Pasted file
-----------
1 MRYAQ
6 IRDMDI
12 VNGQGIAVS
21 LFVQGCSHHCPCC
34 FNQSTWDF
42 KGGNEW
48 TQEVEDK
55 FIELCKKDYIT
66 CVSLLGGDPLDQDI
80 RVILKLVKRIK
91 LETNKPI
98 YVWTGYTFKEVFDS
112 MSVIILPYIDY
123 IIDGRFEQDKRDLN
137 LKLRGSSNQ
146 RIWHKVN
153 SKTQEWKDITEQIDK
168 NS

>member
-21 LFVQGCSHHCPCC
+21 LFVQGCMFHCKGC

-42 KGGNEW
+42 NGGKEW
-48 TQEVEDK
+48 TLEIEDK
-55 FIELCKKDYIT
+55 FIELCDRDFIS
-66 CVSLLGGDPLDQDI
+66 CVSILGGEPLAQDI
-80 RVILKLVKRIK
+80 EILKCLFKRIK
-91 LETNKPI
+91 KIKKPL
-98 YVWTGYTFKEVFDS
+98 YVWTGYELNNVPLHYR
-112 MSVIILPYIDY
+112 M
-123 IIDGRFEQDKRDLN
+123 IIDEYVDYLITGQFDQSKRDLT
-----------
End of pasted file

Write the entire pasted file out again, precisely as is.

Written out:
1 MRYAQ
6 IRDMDI
12 VNGQGIAVS
21 LFVQGCSHHCPCC
34 FNQSTWDF
42 KGGNEW
48 TQEVEDK
55 FIELCKKDYIT
66 CVSLLGGDPLDQDI
80 RVILKLVKRIK
91 LETNKPI
98 YVWTGYTFKEVFDS
112 MSVIILPYIDY
123 IIDGRFEQDKRDLN
137 LKLRGSSNQ
146 RIWHKVN
153 SKTQEWKDITEQIDK
168 NS

>member
-21 LFVQGCSHHCPCC
+21 LFVQGCMFHCKGC

-42 KGGNEW
+42 NGGKEW
-48 TQEVEDK
+48 TLEIEDK
-55 FIELCKKDYIT
+55 FIELCDRDFIS
-66 CVSLLGGDPLDQDI
+66 CVSILGGEPLAQDI
-80 RVILKLVKRIK
+80 EILKCLFKRIK
-91 LETNKPI
+91 KIKKPL
-98 YVWTGYTFKEVFDS
+98 YVWTGYELNNVPLHYR
-112 MSVIILPYIDY
+112 M
-123 IIDGRFEQDKRDLN
+123 IIDEYVDYLITGQFDQSKRDLT